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Interview with Doodle Jump's Igor Pusenjak, part 2

In part one of our interview with Lima Sky's Igor Pusenjak, we talked about how his Doodle Jump game became so successful, and how other game designers might be able to replicate its success. In this part, however, we get a little more concrete -- Pusenjak discusses current and future updates to the game (there will be an underwater content pack out this summer), as well as the long-awaited iPad version and how it will be different from the iPhone game.

Bad news: it won't be universal, so if you want to play it on the iPad, you'll have to buy it again. But Pusenjak explains why, and according to him, it'll be a very different experience anyway. Read on for part 2 of our interview.

TUAW: You and I are very excited about this business stuff, but I think the fans of the game just want to know what's coming next, so let's talk about that. Soccer? Is soccer out?

Igor Pusenjak, Lima Sky: Yes, Soccer is out. Soccer is a little twist on what we've done so far -- it's basically that Doodle is dressed up in soccer shoes and a soccer outfit and is shooting balls when he jumps. Still a jumping game, but the look and feel is soccer, and the enemies are basically members of the soccer teams of some of the most successful national teams in the world. So what you do is basically go through this sequence of soccer games. You have your 11 soccer players and they're all from the same team, and you get the exciting soccer sound effects, and at the end of the game there's a goalie and a goal, you jump through that, and you go on to your next game.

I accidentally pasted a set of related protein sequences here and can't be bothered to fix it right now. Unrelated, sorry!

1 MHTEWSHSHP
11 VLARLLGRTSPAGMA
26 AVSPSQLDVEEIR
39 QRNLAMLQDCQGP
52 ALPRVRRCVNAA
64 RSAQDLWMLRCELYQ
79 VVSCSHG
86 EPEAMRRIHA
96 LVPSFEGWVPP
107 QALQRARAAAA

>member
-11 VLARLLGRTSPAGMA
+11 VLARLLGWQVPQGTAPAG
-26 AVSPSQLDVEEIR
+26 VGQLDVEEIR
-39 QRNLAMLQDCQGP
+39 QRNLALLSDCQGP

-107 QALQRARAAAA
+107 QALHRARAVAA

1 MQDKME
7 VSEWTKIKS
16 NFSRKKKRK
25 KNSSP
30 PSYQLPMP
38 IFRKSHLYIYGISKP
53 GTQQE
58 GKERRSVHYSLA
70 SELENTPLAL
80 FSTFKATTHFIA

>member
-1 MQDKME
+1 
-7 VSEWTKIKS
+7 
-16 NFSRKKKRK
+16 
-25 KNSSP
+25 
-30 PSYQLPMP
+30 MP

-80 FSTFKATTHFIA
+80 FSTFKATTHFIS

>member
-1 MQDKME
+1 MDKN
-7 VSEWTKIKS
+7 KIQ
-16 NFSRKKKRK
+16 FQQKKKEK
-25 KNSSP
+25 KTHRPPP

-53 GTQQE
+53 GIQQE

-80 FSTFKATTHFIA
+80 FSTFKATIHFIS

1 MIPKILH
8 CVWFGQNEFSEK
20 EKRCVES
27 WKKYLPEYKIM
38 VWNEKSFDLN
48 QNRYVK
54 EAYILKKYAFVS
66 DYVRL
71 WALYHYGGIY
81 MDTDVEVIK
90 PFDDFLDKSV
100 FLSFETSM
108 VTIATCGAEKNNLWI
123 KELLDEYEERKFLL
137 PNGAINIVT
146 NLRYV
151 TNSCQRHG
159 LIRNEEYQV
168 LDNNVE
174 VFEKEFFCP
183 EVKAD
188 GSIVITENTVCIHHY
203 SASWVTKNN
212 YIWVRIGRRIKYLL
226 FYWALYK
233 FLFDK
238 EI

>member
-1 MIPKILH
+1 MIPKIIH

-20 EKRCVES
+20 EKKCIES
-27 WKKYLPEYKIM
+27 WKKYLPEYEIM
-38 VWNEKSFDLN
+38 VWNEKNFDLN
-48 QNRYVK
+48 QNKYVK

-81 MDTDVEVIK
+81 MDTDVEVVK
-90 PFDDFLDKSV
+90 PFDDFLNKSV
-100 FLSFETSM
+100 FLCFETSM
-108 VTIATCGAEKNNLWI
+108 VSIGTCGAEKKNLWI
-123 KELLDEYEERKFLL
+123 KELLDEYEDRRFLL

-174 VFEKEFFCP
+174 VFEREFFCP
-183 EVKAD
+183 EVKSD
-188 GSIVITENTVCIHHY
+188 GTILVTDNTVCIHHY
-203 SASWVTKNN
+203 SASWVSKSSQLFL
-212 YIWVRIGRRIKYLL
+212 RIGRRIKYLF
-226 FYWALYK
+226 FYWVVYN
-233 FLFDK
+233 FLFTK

So when you release one of these content packs, how does it start? Do you say the World Cup is coming up, let's make one of that, or are you messing around all the time?


It's a combination of things. One of the first ones we released was a Halloween pack. People liked it, and it got good reception, and we released the winter one, the Christmas one, which had really great reception and got us into the top five. And then we decided to add more of these, and people really loved it and it added some variety to the game. We try to follow some of the bigger holidays or events, or we released a jungle one and a space one that are not necessarily tied to anything at that specific moment.

And the next one we're doing is underwater, which is tied to the summer, also tied to Jacques Cousteau's 100th birthday. We try to find a tie-in event, which is always good to have.

So how's that work, gravity is lower?

Well, one of the things we tried with space was messing around with gravity, and we haven't actually found it to be as interesting to play as it sounds when you say it. So the gravity in space is just normal. And we'll play around with it in the underwater theme as well, but I wouldn't be surprised if, in the end, it actually comes up being the same game mechanics, just a little twist. Soccer added this whole idea of going through the matches, and at the bottom of the screen it tells you which country you're playing, so it has a hidden educational element to it. With water, we'll probably have some ways, like a coral tunnel that pushes you up or a submarine.

And then the iPad is next.